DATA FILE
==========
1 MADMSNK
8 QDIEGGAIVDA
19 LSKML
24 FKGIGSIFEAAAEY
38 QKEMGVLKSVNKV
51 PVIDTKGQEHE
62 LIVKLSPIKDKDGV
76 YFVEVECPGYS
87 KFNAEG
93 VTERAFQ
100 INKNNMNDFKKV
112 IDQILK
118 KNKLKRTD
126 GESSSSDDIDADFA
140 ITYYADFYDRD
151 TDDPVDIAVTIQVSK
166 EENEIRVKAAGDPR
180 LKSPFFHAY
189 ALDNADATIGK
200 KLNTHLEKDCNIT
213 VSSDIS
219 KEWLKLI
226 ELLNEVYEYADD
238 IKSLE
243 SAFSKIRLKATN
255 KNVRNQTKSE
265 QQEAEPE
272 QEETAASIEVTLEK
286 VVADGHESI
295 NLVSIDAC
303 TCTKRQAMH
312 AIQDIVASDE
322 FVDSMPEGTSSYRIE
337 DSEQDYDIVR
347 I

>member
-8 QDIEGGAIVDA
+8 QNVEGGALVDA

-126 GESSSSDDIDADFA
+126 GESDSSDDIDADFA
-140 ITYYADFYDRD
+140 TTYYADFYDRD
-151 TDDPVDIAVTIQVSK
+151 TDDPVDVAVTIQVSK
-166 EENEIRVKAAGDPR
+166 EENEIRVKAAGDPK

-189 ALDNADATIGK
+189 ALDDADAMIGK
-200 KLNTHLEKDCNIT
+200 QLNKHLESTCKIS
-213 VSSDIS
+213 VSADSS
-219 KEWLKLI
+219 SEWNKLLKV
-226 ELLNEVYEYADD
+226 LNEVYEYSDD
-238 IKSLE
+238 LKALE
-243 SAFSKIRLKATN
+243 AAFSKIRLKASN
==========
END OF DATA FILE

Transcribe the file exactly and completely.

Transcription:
1 MADMSNK
8 QDIEGGAIVDA
19 LSKML
24 FKGIGSIFEAAAEY
38 QKEMGVLKSVNKV
51 PVIDTKGQEHE
62 LIVKLSPIKDKDGV
76 YFVEVECPGYS
87 KFNAEG
93 VTERAFQ
100 INKNNMNDFKKV
112 IDQILK
118 KNKLKRTD
126 GESSSSDDIDADFA
140 ITYYADFYDRD
151 TDDPVDIAVTIQVSK
166 EENEIRVKAAGDPR
180 LKSPFFHAY
189 ALDNADATIGK
200 KLNTHLEKDCNIT
213 VSSDIS
219 KEWLKLI
226 ELLNEVYEYADD
238 IKSLE
243 SAFSKIRLKATN
255 KNVRNQTKSE
265 QQEAEPE
272 QEETAASIEVTLEK
286 VVADGHESI
295 NLVSIDAC
303 TCTKRQAMH
312 AIQDIVASDE
322 FVDSMPEGTSSYRIE
337 DSEQDYDIVR
347 I

>member
-8 QDIEGGAIVDA
+8 QNVEGGALVDA

-126 GESSSSDDIDADFA
+126 GESDSSDDIDADFA
-140 ITYYADFYDRD
+140 TTYYADFYDRD
-151 TDDPVDIAVTIQVSK
+151 TDDPVDVAVTIQVSK
-166 EENEIRVKAAGDPR
+166 EENEIRVKAAGDPK

-189 ALDNADATIGK
+189 ALDDADAMIGK
-200 KLNTHLEKDCNIT
+200 QLNKHLESTCKIS
-213 VSSDIS
+213 VSADSS
-219 KEWLKLI
+219 SEWNKLLKV
-226 ELLNEVYEYADD
+226 LNEVYEYSDD
-238 IKSLE
+238 LKALE
-243 SAFSKIRLKATN
+243 AAFSKIRLKASN